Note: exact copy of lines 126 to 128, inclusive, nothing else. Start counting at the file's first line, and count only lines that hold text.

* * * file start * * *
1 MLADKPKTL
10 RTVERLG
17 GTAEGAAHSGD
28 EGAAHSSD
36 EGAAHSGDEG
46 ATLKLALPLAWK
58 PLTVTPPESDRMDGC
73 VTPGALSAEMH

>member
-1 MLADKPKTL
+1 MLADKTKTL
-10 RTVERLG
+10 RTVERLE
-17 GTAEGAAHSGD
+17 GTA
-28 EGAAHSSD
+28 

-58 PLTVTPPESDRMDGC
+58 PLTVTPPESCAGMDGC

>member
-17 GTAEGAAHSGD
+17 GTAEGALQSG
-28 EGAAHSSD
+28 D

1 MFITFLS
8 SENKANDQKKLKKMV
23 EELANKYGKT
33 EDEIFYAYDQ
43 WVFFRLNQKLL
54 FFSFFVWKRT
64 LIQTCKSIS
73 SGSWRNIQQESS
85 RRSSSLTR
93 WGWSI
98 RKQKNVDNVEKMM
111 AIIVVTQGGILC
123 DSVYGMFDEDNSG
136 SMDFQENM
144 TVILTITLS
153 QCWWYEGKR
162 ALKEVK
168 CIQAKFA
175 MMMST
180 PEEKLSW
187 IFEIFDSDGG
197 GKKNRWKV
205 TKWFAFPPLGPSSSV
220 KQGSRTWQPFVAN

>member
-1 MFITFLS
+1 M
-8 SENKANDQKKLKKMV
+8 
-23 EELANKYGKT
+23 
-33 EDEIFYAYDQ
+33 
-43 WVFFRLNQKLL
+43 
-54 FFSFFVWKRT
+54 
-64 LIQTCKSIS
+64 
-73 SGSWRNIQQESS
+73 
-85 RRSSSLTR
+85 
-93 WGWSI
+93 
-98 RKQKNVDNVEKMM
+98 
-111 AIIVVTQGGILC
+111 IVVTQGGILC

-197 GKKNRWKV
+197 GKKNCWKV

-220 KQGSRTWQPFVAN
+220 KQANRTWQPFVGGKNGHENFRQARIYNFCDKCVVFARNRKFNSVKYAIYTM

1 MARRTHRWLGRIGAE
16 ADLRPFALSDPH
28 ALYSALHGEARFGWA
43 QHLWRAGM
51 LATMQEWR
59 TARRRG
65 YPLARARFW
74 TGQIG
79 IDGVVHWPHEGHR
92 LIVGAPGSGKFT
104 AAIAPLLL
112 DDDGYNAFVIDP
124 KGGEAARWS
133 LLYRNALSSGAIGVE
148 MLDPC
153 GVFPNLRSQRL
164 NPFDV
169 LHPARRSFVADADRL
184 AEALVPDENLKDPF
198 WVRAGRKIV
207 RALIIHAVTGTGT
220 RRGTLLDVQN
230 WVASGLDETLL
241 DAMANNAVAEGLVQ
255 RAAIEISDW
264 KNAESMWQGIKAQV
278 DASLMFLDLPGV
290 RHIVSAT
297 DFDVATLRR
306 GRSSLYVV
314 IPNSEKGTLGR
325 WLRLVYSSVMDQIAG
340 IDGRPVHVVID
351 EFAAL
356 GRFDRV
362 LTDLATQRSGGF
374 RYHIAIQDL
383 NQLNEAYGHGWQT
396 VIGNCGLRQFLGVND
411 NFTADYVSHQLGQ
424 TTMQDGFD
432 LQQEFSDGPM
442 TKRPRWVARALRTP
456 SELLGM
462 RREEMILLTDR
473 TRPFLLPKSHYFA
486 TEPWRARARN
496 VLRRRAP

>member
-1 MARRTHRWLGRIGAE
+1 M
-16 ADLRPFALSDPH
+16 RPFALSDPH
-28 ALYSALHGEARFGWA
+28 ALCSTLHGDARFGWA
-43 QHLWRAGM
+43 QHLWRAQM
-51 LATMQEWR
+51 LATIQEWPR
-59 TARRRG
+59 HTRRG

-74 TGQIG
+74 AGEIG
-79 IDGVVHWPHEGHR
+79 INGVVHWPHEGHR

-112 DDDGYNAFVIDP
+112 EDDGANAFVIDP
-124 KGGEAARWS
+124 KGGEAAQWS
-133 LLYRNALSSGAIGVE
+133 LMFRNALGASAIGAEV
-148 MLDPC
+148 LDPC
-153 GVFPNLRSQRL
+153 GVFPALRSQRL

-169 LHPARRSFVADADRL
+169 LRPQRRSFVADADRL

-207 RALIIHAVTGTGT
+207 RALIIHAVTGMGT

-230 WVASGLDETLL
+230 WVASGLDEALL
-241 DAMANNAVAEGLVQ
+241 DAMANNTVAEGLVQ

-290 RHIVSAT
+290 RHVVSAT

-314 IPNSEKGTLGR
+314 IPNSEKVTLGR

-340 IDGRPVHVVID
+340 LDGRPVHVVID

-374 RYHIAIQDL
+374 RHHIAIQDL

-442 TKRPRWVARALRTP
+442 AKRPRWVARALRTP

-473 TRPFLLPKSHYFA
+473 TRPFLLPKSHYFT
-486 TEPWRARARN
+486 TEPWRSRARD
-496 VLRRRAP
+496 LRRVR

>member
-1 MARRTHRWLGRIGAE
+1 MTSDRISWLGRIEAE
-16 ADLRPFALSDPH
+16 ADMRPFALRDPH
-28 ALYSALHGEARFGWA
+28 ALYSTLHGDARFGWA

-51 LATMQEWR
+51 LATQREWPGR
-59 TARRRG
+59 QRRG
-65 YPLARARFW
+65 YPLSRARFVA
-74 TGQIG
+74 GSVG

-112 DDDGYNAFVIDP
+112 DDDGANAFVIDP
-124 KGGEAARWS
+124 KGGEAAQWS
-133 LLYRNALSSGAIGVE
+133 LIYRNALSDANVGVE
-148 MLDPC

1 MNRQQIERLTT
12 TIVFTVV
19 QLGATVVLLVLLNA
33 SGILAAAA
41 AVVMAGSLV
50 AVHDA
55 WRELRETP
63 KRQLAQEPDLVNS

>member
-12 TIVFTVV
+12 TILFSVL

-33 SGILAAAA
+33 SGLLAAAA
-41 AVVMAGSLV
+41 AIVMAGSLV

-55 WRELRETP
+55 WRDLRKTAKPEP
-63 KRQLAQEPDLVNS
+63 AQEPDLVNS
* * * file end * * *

>member
-1 MARRTHRWLGRIGAE
+1 M